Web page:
(07/31/12) - Election day is one week away, and one Saginaw County race has put the spotlight on what one county executive calls a very generous pension plan.
The race is for an office that normally doesn't get a lot of attention - Saginaw County Public Works Commissioner.
One of the candidates involved is in line to receive a pension from his current government job.
Defined pension benefits are slowly disappearing from the public and private sectors because of their costs, but one local government entity still has such a plan - and it's costing taxpayers a lot of money.
Saginaw County Road Commission board members are appointed by the Saginaw County Board of Commissioners, but it's run as its own entity, with its own payroll and benefit system.
Current managing director Brian Wendling is running for the public works commissioner job, which pays about $90,000 a year.
If Wendling defeats the incumbent, Matt Rappley, he would be eligible to retire from the road commission at age 42, with an annual pension of about $42,000, along with other benefits.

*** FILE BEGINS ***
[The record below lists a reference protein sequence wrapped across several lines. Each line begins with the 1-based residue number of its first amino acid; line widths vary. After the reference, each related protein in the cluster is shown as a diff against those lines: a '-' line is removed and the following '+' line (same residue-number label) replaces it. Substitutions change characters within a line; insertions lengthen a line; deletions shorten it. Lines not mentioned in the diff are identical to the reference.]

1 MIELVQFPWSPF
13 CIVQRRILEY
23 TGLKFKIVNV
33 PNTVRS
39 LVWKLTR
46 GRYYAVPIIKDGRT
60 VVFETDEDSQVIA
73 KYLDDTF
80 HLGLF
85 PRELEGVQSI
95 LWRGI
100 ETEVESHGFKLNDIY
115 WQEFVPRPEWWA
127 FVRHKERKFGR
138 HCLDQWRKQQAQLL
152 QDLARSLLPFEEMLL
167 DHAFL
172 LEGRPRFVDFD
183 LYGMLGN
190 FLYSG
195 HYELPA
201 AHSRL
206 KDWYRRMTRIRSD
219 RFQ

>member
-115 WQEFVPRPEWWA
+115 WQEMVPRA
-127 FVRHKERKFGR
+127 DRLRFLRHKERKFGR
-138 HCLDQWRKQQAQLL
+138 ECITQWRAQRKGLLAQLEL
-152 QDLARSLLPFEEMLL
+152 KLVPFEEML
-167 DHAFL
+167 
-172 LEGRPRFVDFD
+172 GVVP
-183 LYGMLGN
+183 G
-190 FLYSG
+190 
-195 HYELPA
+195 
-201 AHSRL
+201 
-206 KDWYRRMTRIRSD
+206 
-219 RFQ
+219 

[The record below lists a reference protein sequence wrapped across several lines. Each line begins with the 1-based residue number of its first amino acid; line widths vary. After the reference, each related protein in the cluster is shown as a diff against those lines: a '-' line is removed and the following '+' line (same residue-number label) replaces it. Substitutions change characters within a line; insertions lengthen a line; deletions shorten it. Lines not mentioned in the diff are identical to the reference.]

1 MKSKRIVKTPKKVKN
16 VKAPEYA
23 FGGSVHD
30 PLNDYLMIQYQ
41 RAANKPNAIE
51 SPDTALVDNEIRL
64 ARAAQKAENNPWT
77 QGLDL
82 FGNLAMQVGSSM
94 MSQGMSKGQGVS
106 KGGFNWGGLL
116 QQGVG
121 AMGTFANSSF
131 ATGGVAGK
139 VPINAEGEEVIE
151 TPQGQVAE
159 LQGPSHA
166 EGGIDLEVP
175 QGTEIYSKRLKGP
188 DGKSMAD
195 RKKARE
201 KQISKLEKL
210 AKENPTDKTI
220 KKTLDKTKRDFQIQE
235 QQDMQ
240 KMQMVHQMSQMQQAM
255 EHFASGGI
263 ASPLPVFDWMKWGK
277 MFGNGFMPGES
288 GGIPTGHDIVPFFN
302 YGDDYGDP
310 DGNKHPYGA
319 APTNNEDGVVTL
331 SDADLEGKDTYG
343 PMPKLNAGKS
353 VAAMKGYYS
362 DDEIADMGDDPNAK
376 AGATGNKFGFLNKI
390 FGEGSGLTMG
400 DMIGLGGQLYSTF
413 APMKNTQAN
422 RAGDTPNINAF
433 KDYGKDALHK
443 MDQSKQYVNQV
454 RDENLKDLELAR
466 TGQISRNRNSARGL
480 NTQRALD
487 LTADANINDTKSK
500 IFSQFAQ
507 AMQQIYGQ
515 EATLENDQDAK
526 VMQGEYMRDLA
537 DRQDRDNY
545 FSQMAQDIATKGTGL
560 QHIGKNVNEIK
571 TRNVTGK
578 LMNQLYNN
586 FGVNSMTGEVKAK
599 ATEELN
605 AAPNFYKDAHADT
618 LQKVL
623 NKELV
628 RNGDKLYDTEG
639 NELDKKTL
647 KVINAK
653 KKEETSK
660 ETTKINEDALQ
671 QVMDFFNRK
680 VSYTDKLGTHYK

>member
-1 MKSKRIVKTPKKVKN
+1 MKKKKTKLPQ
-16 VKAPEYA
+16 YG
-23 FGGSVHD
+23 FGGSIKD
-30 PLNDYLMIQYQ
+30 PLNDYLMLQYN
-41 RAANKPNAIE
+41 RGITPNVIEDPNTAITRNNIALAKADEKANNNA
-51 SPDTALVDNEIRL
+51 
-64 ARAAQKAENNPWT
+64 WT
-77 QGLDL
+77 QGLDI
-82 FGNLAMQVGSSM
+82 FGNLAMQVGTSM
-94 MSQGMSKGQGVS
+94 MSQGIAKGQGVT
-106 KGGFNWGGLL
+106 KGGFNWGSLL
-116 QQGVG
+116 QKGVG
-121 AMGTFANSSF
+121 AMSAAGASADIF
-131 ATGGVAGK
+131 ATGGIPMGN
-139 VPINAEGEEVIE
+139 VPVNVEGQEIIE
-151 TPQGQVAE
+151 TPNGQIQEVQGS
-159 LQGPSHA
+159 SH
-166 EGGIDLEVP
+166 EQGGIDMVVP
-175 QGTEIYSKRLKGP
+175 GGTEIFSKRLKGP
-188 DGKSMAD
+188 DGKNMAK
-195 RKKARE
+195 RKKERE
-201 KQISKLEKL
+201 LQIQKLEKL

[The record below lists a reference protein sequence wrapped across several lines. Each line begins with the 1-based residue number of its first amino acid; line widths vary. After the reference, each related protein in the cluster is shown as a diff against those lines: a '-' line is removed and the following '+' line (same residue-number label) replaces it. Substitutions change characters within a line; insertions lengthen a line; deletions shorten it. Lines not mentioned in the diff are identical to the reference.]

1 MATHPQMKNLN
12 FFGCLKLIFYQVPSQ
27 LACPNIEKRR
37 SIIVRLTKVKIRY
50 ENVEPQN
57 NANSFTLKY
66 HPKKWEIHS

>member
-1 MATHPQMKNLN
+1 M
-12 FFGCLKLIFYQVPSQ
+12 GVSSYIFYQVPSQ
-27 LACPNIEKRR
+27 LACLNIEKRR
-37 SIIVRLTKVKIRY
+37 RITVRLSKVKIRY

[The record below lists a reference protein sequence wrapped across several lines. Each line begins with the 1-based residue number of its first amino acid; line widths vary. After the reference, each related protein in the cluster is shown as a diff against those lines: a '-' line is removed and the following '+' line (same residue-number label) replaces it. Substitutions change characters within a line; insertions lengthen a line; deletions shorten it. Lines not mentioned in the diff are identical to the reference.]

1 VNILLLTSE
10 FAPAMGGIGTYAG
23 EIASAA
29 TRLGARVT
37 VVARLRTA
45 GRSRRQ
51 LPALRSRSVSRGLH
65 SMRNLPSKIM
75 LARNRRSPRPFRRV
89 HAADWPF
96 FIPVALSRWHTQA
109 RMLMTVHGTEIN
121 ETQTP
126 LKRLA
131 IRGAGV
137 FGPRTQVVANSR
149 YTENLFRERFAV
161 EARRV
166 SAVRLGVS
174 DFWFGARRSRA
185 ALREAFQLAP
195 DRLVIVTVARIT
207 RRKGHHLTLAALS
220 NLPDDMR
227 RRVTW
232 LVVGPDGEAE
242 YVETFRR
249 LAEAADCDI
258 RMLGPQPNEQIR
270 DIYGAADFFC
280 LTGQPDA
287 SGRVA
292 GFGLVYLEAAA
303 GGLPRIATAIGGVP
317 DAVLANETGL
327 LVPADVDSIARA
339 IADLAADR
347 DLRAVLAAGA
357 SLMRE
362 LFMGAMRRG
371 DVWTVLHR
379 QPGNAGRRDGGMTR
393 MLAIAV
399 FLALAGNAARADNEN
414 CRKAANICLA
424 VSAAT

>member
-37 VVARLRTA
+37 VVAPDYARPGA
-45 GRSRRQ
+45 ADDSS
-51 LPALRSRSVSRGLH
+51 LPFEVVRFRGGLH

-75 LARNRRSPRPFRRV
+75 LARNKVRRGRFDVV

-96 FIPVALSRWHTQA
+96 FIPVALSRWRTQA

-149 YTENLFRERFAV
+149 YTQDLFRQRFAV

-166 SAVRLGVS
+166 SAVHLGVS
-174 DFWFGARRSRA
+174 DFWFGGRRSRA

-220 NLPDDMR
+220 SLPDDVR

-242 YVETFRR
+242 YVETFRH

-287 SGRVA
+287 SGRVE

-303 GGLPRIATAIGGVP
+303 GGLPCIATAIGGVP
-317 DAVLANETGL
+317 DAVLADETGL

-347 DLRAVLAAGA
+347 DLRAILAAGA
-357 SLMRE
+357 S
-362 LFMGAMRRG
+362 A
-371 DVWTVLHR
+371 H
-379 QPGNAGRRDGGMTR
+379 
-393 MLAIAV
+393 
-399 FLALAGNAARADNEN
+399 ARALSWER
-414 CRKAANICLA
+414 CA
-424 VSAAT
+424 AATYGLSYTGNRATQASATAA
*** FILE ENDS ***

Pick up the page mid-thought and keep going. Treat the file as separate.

Wendling has worked at the road commission for 16 years, but pension rules allowed him to "buy time" to get 20 years of service on the books. Eight other management-level workers at the road commission are also eligible to retire after 20 years on the job.
"We have never had a 20-year and out in Saginaw County government, here at the courthouse," said Marc McGill, Saginaw County Controller.
McGill says the county has moved away from defined pension plans like the road commission's.
"I've been in local and county government and analyzed other governments, helped them out for 25 years, and that would be the most generous manager pension, and the road commission would be the most generous pension I've seen," McGill said.
Road Commission Chairperson Todd Hare agrees, but adds, "We are in discussions to make changes to those pension plans and it's my expectation, that we will have one plan for all new employees. The cost will be significantly reduced."
The pension plan could cost taxpayers big time. This Municipal Employees' Retirement System report indicates the management pension plan's unfunded liability is close to $1.2 million. Hare says, "it's out of line, but we are looking to make changes."
Getting back to the public works race, Matt Rappley did not want to comment on this story.
Brian Wendling did tell ABC12 that if he should win the election, he will not take the road commission pension right now.
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